Page 34: of Maritime Logistics Professional Magazine (Q3 2014)

Power & Fuel Management

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LNG & RISK??We did not ? and I?ve said this every time I?ve been asked ? make this decision from an economic perspective. We made this decision purely from an environmental impact perspective. When we  rst started the Orca conversion project, I said, ?We don?t know what the cost of LNG is going to be when the ships come out. We hope it?s low, but we don?t know.? So our decision was solely based upon the environmental impact of LNG. ? TOTE President and CEO Anthony Chiarello options longer if there hadn?t been such a signi cant uptick in construction of Jones Act vessels, because the yard was get- ting full. So we just weren?t ready to pull the trigger on op- tions yet.? That said; the market should not assume that TOTE isn?t bullish on what?s to come next. Shedding full light on their plans ? with or without the op-tion vessels ? Chiarello says, ?Our position is that we?re run- ning two vessels today of around 1,200 TEUs. These new ves- sels will be 3,100 TEUs, so the capacity that we?re bringing, or the capability of capacity that we can handle, is signi cantly greater than what we?re doing today.? Signi cantly, about half of that capacity will be capable of handling 53-foot containers.The 53 foot model works in the Caribbean trade, and as Chi- arello already knows, it works in Alaska. That?s because, if you don?t have to unpack a 53-footer that comes down the highway, you just roll it onto the boat, faster, with less labor involved and more economically. Chiarello adds, ?That?s what we do in Alaska. They?re roll-on/roll-off ships exclusively. In the current trade today, we have, in Puerto Rico, a portion of the ship is roll-on/roll-off; a portion of the ship is lift-on/lift- off. So we wanted to go to lift-on/lift-off because we think in that particular trade it?s more ef cient from a vessel perspec- tive, but we needed 53-foot capacity. So we ended up going with half the ship being 53-foot.? According to Chiarello, the on board combination will make TOTE?s competitive position extremely strong for that trade, insisting, ?It?s going to be a major paradigm shift. Crowley was a year or so behind us on their announcement, and you see what they?re doing ? they?re having some 53-foot capacity, as well. We believe it?s the right equipment for that trade.? Looking AheadWith the intent of improving its position in the trades that they currently service and growing the logistics platform (through acquisition of Carlile), the corporate vision of be-coming a broader supplier of transportation and logistics ser- vices is coming to fruition. Chiarello charts the future by say-ing, ?I think we?ll continue down that same path. Looking at trades ? Jones Act trades ? that we?re not in today, there?s one, obviously, very glaring place that comes to mind. So, we have thought about how we possibly service that market because there?s a lot of customers that ask us about it.? Chiarello continues, ?Hawaii is the one place that we don?t have ships and I?m not sure that we will have ships there any ?These ships will increase shipping capacity, reduce air emissions, and ensure a cleaner environment for our workers and port communities.? ? Anthony Chiarello 34 Maritime Professional I 3Q 201434-49 Q3 MP2014.indd 3434-49 Q3 MP2014.indd 348/13/2014 3:07:09 PM8/13/2014 3:07:09 PM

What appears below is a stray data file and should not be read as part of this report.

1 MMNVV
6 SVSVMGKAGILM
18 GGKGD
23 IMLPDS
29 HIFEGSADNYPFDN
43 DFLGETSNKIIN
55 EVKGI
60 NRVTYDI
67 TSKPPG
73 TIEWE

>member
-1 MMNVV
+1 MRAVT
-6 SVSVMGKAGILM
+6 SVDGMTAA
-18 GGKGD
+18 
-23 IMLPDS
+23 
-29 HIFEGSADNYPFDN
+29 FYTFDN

Maritime Logistics Professional

Maritime Logistics Professional magazine is published six times annually.